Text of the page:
What this means, says Horstmann, is the haying process, “the whole chain,” must become more efficient. “Perhaps we’ll be able to exclude one or two steps in the process that will allow the farmer to cut and harvest directly to reduce the number of field passes.”
“Today, everybody thinks in terms of machinery. Tomorrow, we’ll have to think in terms of processes,” adds Voss. “This will be the big difference.”
The next big leap in haying will come in data and fleet management, which is being driven by the contractors, or custom operators. What they say they need is efficiency in overall haying operations.
“As the contractors get bigger, the distance between jobs is also growing,” says Horstmann. “They’re telling us they need systems that better coordinate their fleets to increase productivity and minimize waiting times when they’re in the field. This will involve GPS and navigation systems.”
Responding to the contractors’ call, European manufacturers established a project called “iGreen.” It’s now in its second year of development with more than 25 companies and research institutions involved.
iGreen is described as a “public and private knowledge management system to create a knowledge network for agricultural engineering and the agricultural sector.”
According to Krone, iGreen involves the application of intelligent technologies and will include:
- mobile decision support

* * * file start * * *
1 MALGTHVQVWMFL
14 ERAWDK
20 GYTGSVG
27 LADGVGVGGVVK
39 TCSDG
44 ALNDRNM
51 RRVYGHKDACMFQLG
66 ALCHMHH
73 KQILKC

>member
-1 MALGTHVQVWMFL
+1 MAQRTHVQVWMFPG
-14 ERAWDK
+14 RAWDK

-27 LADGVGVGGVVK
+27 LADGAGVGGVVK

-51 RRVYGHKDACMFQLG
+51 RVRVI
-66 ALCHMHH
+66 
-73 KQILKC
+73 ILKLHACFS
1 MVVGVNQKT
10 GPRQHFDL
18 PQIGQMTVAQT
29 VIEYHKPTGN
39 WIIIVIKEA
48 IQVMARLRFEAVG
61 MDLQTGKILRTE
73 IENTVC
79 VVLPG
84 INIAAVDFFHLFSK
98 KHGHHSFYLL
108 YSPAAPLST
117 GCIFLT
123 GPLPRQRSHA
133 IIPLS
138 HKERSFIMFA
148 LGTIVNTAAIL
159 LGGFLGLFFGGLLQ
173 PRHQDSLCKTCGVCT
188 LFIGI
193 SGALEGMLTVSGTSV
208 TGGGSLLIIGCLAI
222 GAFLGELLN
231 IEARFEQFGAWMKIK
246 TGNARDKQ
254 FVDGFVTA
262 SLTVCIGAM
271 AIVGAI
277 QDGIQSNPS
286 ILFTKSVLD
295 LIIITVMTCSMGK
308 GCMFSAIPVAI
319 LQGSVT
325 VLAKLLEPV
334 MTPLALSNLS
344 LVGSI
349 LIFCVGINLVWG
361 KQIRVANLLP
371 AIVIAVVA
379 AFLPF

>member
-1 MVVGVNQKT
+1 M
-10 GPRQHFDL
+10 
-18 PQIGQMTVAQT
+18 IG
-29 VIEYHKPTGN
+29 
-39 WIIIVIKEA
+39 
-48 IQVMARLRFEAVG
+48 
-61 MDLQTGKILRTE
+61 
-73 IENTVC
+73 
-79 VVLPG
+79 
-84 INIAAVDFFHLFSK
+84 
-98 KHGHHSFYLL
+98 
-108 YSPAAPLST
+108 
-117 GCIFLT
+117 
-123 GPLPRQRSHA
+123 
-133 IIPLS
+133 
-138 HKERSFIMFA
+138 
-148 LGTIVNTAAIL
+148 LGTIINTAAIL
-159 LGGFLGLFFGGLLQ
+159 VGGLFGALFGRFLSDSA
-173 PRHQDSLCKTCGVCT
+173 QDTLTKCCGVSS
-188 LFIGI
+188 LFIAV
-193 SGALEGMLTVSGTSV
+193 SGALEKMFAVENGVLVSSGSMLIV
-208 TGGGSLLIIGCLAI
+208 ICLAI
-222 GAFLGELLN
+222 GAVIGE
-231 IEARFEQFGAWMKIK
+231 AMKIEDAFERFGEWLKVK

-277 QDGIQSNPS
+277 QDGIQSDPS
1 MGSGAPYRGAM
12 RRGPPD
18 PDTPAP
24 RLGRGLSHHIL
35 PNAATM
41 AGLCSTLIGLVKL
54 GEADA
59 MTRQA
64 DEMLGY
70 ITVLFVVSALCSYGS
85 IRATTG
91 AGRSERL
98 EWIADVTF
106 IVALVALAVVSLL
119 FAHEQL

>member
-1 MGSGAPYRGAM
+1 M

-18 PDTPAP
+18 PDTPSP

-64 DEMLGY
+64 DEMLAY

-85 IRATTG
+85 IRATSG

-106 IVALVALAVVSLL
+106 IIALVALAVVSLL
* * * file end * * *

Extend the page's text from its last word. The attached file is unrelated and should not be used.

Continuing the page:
- communication that overlaps, but independent of the manufacturers
- intelligent data management with individual data ownership
- service and consultancy that builds on data and knowledge of agricultural infrastructure
- Internet in the field using web 3.0, geoinformatic systems, GPS and network technology
iGreen in the Field
Horstmann explains how the iGreen system would be used in practical application. “A contractor with two or three forage harvesters operating in an area will be able to direct the trucks or trailers used for hauling to where they’re needed. The drivers change their locations based on where iGreen shows them they are needed.”
Working at its peak, the developers expect the iGreen system to minimize the waiting time for trucks or trailers that forage harvesters typically experience. Utilizing the field and yield maps which are becoming more common in agriculture, they believe that the overall efficiency of haying operations could be improved by 15-20% using the equipment available today.
And the system goes beyond organizing the logistics of harvesting. Farmers will be able to place their orders through the system and contractors will create invoices for each job almost instantaneously.
“From a marketing and sales standpoint, this is the hottest topic in European farm machinery right now,” Horstmann says.
Essentially, iGreen brings the existing technologies of auto-steering and yield mapping together with fleet and data management to create a new intelligent system that can reduce downtime caused by logistical delays.